Tuesday, December 21, 2010

Library Open House

The Library hosted an open house on December 14, featuring many treasures of The Library including historic kettubot, Biblical and religious prints by the artist Bernard Picart, the digitized diaries of Mordecai Kaplan, and much more.

A wonderful write up can be found by one of the attendees on her blog, Healing and Hope 2011.

Enjoy a photo slideshow of the event below:

Thursday, December 16, 2010

Confusing Rabbinic Citation

Question: I am confused about references to Kelim and Baba Metzia, and I can't find the text in either tractate. The citation I have is: Kelim Baba Metzia Chapter 4 Halacha 3.

Answer: This is a citation to the Baba Metzia "section" of tractate Kelim of Tosefta. Perhaps you are not finding the citation because you tried looking in the Mishna (Tractate Kelim in Seder Tohorot, or Tractate Baba Metzia in Seder Nezikin), or in the Talmud...

Because of its large size, Tosefta Kelim is divided into three sections: Kelim Baba Kama, Kelim Baba Metzia and Kelim Baba Batra (first gate, middle gate and final gate). Each of these sections is divided into perakim (chapters), which in turn are divided into halachot (laws).

These three sections of tractate Kelim in Seder Tohorot should not be confused with the three tractates in Seder Nezikin, also called Baba Kama, Baba Metzia and Baba Batra. Scholars theorize that there had originally been a tractate Nezikin in Seder Nezikin, which had been divided into these three sections, but the overarching title had become eclipsed with time, and the sections became tractates in their own right.

Kelim is the only tractate of the Tosefta with this type of tripartate "gate" arrangement. This arrangement has not survived into the Mishna, which divides tractate Kelim directly into chapters and mishnayot like all the other tractates of the Mishna. There is no Gemera for Kelim.

Monday, December 13, 2010

Ramat Yishai

Would you tell me where to look to obtain information about the early history of a town in Israel known as Ramat Yishai?

With gratitude to Dr. Avraham Holtz for locating these sources:
- Erets-Yisrael Entsiklopedyah (spine title: Entsiklopedyah Erets-Yisrael) [Yerushalayim : Reuven Mas, 1955], v.4, p.875: entry on Ramat Yishai gives a short history of the yishuv (settelment).
- Ariel : Entsiklopedyah le-Yediat Erets Yisrael [Tel Aviv : Am Oved, 1982], Supplementary Volume 1, p. 560: picture of Ramat Yishai’s local council’s seal, containing a drawing of the first building built there.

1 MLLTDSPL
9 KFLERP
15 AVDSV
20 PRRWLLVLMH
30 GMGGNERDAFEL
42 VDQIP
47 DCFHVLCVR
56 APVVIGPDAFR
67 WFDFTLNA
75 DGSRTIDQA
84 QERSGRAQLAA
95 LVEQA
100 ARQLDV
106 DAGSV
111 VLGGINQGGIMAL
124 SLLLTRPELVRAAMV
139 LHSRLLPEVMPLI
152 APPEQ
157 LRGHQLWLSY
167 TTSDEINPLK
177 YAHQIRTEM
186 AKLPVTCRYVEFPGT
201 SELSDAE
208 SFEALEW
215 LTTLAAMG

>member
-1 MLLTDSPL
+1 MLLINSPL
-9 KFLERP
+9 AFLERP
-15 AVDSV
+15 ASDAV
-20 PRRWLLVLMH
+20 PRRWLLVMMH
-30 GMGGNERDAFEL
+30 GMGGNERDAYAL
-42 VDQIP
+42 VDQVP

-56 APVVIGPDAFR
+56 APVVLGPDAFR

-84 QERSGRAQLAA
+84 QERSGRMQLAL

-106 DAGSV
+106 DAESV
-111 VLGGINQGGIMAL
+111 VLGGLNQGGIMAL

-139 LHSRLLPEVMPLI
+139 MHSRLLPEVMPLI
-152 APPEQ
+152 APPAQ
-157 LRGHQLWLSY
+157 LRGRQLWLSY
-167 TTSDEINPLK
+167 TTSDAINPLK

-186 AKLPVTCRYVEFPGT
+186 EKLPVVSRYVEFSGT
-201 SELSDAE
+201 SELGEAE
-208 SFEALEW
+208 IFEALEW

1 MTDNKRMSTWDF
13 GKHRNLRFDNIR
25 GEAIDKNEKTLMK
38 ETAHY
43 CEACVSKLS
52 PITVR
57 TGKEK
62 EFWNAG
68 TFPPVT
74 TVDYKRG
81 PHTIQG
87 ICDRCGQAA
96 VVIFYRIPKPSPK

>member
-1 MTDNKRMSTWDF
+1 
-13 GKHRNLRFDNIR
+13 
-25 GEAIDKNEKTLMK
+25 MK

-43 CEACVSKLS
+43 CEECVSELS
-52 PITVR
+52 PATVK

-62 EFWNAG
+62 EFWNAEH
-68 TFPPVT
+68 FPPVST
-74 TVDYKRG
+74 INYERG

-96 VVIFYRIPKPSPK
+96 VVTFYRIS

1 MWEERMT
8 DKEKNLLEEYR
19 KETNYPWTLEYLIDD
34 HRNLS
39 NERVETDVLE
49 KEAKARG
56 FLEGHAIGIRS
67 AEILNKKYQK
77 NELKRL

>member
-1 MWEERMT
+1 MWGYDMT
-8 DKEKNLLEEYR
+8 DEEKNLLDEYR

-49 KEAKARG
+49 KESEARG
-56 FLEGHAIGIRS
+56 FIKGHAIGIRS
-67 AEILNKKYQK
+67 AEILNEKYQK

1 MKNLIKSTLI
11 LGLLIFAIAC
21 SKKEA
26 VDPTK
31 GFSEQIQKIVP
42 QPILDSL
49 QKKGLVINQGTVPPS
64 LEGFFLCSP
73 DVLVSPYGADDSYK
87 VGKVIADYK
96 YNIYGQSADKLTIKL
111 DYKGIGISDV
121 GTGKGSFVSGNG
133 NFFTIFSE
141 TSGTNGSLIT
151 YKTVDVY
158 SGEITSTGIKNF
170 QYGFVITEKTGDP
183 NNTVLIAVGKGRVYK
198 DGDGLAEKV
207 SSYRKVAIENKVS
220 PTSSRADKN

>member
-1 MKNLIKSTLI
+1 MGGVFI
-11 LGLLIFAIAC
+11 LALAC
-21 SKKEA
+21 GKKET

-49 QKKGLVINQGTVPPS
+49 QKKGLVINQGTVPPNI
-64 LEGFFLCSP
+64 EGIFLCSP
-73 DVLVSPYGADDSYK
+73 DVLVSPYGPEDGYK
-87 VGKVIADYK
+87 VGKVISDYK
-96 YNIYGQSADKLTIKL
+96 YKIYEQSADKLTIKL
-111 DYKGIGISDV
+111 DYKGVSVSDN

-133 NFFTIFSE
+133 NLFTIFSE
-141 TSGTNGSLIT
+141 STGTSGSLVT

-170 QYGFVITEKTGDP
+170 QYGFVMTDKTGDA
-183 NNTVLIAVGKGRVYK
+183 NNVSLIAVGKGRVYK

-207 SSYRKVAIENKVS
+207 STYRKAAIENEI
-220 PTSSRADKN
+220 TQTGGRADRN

Wednesday, December 8, 2010

Jewish Journalism

Question: Can you recommend resources on Jewish journalism, especially on how Jewish journalism has impacted the Jewish community. I need both primary resources and secondary resources (including back issues of Jewish periodicals, especially the New York Jewish Week).

Answer: The JTS Library holds back issues of many Jewish newspapers from the US and other countries; to get an idea of the breadth of our collection search our catalog using ADVANCED SEARCH. Type newspaper? in the text box. In the LIMIT SEARCH TO section, for FORMAT choose SERIALS. The question mark after the word newspaper is not an accident; it is a "wild card" designation meant to include additional letters at the end of the word--thereby retrieving listings for both newspaper and newspapers.

The JTS Library holds selected issues of the New York Jewish week from 1993-2001. The New York Public Library Jewish Division has prepared an index to the Jewish Week for 1993-2001.

However, the quickest way to access full-text articles from Jewish newspapers published in the last 20 years is to use the Ethnic NewsWatch database, available at the New York Public Library's research sites, many of the branch libraries, and at many universities.

Regarding the secondary literature, I suggest you use the RAMBI index. Use BASIC SEARCH - KEYWORDS IN SUBJECT and type periodicals in the text box. To focus on one country, for example the United States, specify SUBJECT STARTING WITH and type USA: periodicals.

The Berman Jewish Policy Archive, at NYU, provides full-text articles on journalsim and the Jews. A typical article available is Barbara Kirschenblatt-Gimblett's "Participatory Journalism" published in Jewish Family and Life (June 2005).

The ProQuest Dissertatons and Theses database (available on the JTS campus, and remotely for JTS faculty/students) includes full-text documents on your topic; do a BASIC search on these terms: journalism AND judaic studies

Two other indexes to check are: Index to Jewish Periodicals, and Jewish Studies Source (a very new full-text database).

Here are a selection of books and theses in the JTS Library about Jewish journalism:

The Religious Press in America by Martin E. Marty [and others] (1963)
PN4888 R4 R4

A People In Print: Jewish Journalism In America (1987)
PN5650 P46 1987

Forward: The Jewish Daily Forward (Forverts) Newspaper: Immigrants, Socialism and Jewish Politics in New York, 1890-1927 by Ehud Manor (2009) PN 4885 Y54 F6713 2009

The Creation of a Jewish Cartoon Space in the New York and Warsaw Yiddish Press by Edward A. Portnoy (2008) NC1420 P67 2009

Grandma Never Lived in America: The New Journalism of Abraham Cahan compiled by Roses Rischen (1985) F128.9 J5 C35 1985

Making Jews Modern: The Yiddish and Ladino Press in the Russian and Ottoman Empires by Sara Abrevaya Stein (2004) PN5274 S786 2004

The Rise and Decline of the Yiddish-American Press by Sidney J. Weissberger (1982) PN4885 Y5 W4